While IBM is looking to the processing might of its Blue Gene supercomputer to attempt to replicate the functions of the human brain, a former R&D whiz kid from Acorn is attempting to perform a similar feat using thousands of ARM-based processors.
The SpiNNaker project is headed up by Professor Stephen Furber, who worked at Acorn between 1980 and 1990, and was also a principal designer of both the BBC Micro and the 32-bit ARM RISC processor. Back then, the chip was designed for Acorn’s line of Archimedes computers, but the ARM architecture is now used widely in portable devices, from smartphones to the Nintendo DS.
The idea is that SpiNNaker will take advantage of mass-parallel processing to simulate the way in which neurons in the human brain communicate with each other, via electrical “spikes”. The system will comprise a huge array of ARM-based chips that are currently being fabricated in Taiwan, each of which will contain 20 ARM cores. In turn, each core will have access to its own block of SDRAM.
According to New Scientist, the SDRAM is needed to store the “changing synaptic weights as simple numbers that represent the importance of a given connection at any moment.”
According to Furber, these numbers will originally be loaded from the PC, but the machine will eventually be able to compute them itself as it becomes more intelligent. At that point, says Furber, “the only computer able to compute them will be the machine itself".
Each ARM core will have the job of modelling 1,000 virtual neurons, making for a total of 20,000 neurons per chip. The team hopes to be able to model a colossal total of a billion neurons with the highly parallel machine, meaning that the project will need 50,000 chips in total. This is still a way off in the future, but New Scientist reports that the team hopes to have a version with 10,000 processors up and running later this year.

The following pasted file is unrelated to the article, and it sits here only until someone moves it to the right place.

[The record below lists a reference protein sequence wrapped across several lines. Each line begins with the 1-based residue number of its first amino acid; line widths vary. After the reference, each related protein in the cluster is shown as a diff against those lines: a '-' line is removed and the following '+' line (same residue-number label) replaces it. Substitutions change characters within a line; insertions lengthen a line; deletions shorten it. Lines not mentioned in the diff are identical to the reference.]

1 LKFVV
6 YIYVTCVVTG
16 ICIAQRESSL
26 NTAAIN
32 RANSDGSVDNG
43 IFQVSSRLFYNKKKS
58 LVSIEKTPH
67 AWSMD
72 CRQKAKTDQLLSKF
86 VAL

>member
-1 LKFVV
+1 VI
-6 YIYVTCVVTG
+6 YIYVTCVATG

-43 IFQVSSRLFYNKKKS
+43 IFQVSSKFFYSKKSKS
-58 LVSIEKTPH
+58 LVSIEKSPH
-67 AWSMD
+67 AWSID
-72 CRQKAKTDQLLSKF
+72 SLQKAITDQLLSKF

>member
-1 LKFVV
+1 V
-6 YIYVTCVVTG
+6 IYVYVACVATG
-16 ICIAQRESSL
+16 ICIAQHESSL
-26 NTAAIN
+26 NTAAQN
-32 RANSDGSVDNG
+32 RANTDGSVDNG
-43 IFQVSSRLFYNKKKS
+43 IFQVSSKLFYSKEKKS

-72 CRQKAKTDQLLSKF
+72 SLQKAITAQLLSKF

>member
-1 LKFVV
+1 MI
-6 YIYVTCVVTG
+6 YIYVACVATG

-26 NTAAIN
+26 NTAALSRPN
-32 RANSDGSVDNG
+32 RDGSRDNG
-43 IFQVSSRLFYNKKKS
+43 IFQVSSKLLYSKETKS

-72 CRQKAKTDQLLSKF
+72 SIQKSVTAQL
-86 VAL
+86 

Initially, Furber hopes to teach the self-learning brain to control a robotic arm, and then work towards controlling a humanoid robot. "Robots offer a natural, sensory environment for testing brain-like computers," he says. "You can instantly tell if it is being useful."
Furber isn’t the only person hoping to get close to virtually modelling a human brain. In 2008, IBM announced its own plans to build a system of virtual synapses and neurons using nanoscale devices. IBM also modelled a small mammal brain in 2008, but even this modest project required IBM’s colossal Blue Gene supercomputer project. Given the huge amount of computing power needed to emulate even basic brain, the chances of accurately modelling a whole human brain are remote.
However, Furber reckons that his low-cost approach offers a better doorway into modelling the human brain than IBM’s large-scale approach. "We're using bog-standard, off-the-shelf processors of fairly modest performance," he admits, pointing out that this is the best way to start modelling even a fraction of the flexibility of the human brain.